‘Doublegate’ poses challenge to Christie in wake of scandal

AP file photo

SCANDALS:Will a contrite New Jersey Gov. Chris Christie finally be willing to address “Doublegate,” a $245,000 pension abuse implicating his second-in-command, Lt. Gov. Kim Guadagno?

By Mark Lagerkvist | New Jersey Watchdog

Gov. Chris Christie offered 107 minutes of apologies and answers last week in a lengthy news conference aimed at quelling the Bridgegate scandal. The question is whether he has learned a lesson.

Will a contrite New Jersey governor finally be willing to address “Doublegate,” a $245,000 pension abuse implicating his second-in-command, Lt. Gov. Kim Guadagno?

Or will Christie and company revert to the arrogant ways and bully-boy tactics that put his presidential aspirations and political future in jeopardy?

Doublegate poses direct questions about the ethics, judgment and accountability of both the governor and his lieutenant. It also raises concerns on whether the administration used its power to cover up a possible crime by one of its own.

A summary of the key, fully substantiated facts with links:

So has Chris Christie really learned from Bridgegate? Or is he destined to repeat the blunders with Doublegate? Are the media and public ready to hold a popular governor accountable for another abuse of power? Or will Christie soon return to his bombastic brand of politics-as-usual at the Statehouse?

Doublegate begins

Doublegate began in 2008 when Guadagno was sheriff of Monmouth County. It was the year before she was elected lieutenant governor on the Christie ticket.

Guadagno hired Michael W. Donovan Jr. as “chief of law enforcement division” at a $87,500 annual salary. She announced the appointment in a memo to her staff. The sheriff’s official website identified Donovan as “sheriff’s officer chief,” supervising 115 subordinate officers and 30 civilian employees.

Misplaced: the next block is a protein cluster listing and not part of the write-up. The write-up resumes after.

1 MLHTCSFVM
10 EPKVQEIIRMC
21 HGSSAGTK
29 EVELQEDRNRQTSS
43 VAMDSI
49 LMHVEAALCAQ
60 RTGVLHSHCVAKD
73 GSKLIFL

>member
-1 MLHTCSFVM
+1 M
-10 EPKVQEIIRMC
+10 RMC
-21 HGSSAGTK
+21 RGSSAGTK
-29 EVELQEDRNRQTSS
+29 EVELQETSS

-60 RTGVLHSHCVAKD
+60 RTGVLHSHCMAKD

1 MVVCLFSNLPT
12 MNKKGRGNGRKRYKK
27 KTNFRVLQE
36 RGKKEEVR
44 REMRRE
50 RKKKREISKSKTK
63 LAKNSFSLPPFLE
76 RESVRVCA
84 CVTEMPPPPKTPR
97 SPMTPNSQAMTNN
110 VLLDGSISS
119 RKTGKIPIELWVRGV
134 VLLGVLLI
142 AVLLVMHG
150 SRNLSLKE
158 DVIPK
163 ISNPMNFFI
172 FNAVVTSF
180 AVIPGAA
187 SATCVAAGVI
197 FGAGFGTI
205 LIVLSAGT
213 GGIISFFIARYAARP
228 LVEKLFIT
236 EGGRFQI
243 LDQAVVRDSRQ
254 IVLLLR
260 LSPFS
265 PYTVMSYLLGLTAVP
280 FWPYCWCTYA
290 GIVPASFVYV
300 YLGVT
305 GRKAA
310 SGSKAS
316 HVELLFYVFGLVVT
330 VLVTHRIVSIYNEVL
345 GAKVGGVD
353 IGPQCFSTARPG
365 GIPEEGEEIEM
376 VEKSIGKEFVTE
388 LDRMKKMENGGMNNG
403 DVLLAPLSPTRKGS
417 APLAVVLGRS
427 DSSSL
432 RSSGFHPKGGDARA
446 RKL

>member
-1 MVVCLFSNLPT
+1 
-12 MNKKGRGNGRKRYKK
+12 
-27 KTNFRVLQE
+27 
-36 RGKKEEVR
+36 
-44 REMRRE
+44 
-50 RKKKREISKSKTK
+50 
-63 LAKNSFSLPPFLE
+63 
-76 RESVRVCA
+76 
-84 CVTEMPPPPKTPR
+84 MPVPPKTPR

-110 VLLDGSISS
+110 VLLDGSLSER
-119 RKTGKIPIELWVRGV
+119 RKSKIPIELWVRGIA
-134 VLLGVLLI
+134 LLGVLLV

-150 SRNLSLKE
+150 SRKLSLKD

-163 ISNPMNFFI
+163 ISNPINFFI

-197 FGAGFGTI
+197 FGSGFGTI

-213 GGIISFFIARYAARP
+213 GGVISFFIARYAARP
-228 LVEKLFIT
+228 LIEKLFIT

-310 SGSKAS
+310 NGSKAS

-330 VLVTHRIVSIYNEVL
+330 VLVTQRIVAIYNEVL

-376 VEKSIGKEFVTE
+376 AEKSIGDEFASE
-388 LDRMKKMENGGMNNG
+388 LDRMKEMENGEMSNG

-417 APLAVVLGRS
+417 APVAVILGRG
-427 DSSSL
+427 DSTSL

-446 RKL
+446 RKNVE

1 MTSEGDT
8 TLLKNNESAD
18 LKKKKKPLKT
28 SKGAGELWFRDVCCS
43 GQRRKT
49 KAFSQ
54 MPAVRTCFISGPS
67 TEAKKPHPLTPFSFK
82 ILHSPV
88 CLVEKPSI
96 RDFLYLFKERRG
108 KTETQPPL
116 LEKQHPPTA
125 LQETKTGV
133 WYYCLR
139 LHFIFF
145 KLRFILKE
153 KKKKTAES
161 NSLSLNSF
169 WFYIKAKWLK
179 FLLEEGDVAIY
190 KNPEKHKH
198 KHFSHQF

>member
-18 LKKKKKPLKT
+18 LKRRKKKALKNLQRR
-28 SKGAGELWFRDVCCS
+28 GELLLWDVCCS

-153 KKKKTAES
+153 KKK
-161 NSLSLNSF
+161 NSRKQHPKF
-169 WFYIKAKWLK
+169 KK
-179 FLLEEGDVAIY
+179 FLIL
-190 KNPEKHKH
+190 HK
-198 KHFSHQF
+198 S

Donovan faced a legal problem. He already was collecting an $85,000 a year state pension as a retired investigator for the county prosecutor when he took the job with Guadagno. While double-dipping often is legal in New Jersey, this case was different.

Since the position of sheriff’s officer chief is covered by the pension system, Donovan should have been required to stop receiving pension benefits, re-enroll in the retirement plan and resume contributions to the pension fund.

Instead, Guadagno changed Donovan’s job title in several documents so her aide could get two checks, not just one, totaling $172,500 a year.

In county payroll records, the oath of office and a news release, Donovan was listed as the sheriff’s “chief warrant officer” — a similar sounding, but low-ranking position that’s not in the pension system. A chief warrant officer is responsible for serving warrants and other legal documents.

However, on Guadagno’s organizational chart, Donovan was listed as chief of law enforcement. The position of chief warrant officer was not on the chart.